The X window system in a desktop Linux (where just one physical monitor is used) usually uses display 0, screen 0. The output of who in Ubuntu 14.04 is

user1   :0           2016-06-15 14:25 (:0)

where :0 is the abbreviation for :0.0 (:display.screen). Here I logged in only from the GUI.

Then I opened a terminal emulator; I ran screen and I created two different windows (each of them simply contained bash). The resulting output of who was:

user1   :0           2016-06-15 14:25 (:0)
user1   pts/1        2016-06-15 14:26 (:0)
user1   pts/11       2016-06-15 16:31 (:0:S.0)
user1   pts/11       2016-06-15 16:31 (:0:S.1)

Why is this syntax used? It seems to be :display:display.screen. Does screen emulate another display inside the physical display?


You're referring to the text at the end of the line. That is written by screen to indicate which pseudo-terminal connection it is using, as well as which window-number screen has assigned to it. Comments in the code indicate what it does:

 * Construct a utmp entry for window wi. 
 * the hostname field reflects what we know about the user (display)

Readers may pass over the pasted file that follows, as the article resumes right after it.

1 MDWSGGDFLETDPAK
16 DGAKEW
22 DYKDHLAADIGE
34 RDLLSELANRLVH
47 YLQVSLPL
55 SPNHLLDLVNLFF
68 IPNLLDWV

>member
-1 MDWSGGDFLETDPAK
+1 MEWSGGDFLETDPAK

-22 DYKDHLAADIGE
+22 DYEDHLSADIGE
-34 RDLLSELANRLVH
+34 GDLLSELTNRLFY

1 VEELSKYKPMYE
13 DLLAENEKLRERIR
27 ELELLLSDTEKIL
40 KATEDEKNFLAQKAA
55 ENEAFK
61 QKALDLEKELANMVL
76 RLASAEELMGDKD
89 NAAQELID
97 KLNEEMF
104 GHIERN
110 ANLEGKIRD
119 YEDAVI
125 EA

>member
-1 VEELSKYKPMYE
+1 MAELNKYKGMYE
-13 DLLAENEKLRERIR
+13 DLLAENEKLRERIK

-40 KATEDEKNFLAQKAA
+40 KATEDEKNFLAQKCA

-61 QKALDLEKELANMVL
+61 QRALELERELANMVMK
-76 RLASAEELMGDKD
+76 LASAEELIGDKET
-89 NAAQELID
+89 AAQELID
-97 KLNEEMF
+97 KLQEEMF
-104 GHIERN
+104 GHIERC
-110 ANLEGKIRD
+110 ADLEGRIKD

* location. If d_loginhost is not set, then he is local and we write 
 * down the name of his terminal line; else he is remote and we keep 
 * the hostname here. The letter S and the window id will be appended. 
 * A saved utmp entry in wi->w_savut serves as a template, usually. 

and later

       * we want to set our ut_host field to something like 
       * ":ttyhf:s.0" or 
       * "faui45:s.0" or 
       * "" (even this may hurt..), but not 
       * "faui45.informati"......:s.0 
       * HPUX uses host:0.0, so chop at "." and ":" (Eric Backus) 

concluding with the actual code which you might recognize:

    sprintf(host + strlen(host), ":S.%d", win->w_number);

    strncpy(u.ut_host, host, sizeof(u.ut_host));

which stores the string in the ut_host member of the utmp/utmpx structure.

Further reading:

  • Thank you so much. So, basically it is screen which writes and decides this syntax for the utmp entries, not the X server. Is it right? – BowPark Jun 20 '16 at 9:59
  • 1
    yes, that is correct. – Thomas Dickey Jun 20 '16 at 20:12

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